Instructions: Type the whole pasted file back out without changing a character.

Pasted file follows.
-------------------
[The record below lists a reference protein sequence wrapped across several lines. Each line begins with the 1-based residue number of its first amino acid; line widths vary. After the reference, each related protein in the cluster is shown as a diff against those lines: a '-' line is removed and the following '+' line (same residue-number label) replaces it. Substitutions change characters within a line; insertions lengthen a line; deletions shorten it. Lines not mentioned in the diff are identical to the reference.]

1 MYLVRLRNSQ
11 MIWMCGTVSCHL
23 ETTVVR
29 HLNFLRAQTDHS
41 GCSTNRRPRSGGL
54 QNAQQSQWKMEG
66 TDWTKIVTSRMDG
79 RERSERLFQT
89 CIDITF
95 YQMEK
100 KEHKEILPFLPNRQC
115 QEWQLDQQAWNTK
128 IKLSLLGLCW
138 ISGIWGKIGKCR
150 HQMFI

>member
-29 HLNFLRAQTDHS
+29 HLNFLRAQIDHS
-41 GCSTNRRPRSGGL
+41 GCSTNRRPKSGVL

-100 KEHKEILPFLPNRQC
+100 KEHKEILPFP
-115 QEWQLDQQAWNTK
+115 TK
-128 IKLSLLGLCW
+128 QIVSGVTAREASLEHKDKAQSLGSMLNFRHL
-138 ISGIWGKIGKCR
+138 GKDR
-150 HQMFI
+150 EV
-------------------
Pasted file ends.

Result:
[The record below lists a reference protein sequence wrapped across several lines. Each line begins with the 1-based residue number of its first amino acid; line widths vary. After the reference, each related protein in the cluster is shown as a diff against those lines: a '-' line is removed and the following '+' line (same residue-number label) replaces it. Substitutions change characters within a line; insertions lengthen a line; deletions shorten it. Lines not mentioned in the diff are identical to the reference.]

1 MYLVRLRNSQ
11 MIWMCGTVSCHL
23 ETTVVR
29 HLNFLRAQTDHS
41 GCSTNRRPRSGGL
54 QNAQQSQWKMEG
66 TDWTKIVTSRMDG
79 RERSERLFQT
89 CIDITF
95 YQMEK
100 KEHKEILPFLPNRQC
115 QEWQLDQQAWNTK
128 IKLSLLGLCW
138 ISGIWGKIGKCR
150 HQMFI

>member
-29 HLNFLRAQTDHS
+29 HLNFLRAQIDHS
-41 GCSTNRRPRSGGL
+41 GCSTNRRPKSGVL

-100 KEHKEILPFLPNRQC
+100 KEHKEILPFP
-115 QEWQLDQQAWNTK
+115 TK
-128 IKLSLLGLCW
+128 QIVSGVTAREASLEHKDKAQSLGSMLNFRHL
-138 ISGIWGKIGKCR
+138 GKDR
-150 HQMFI
+150 EV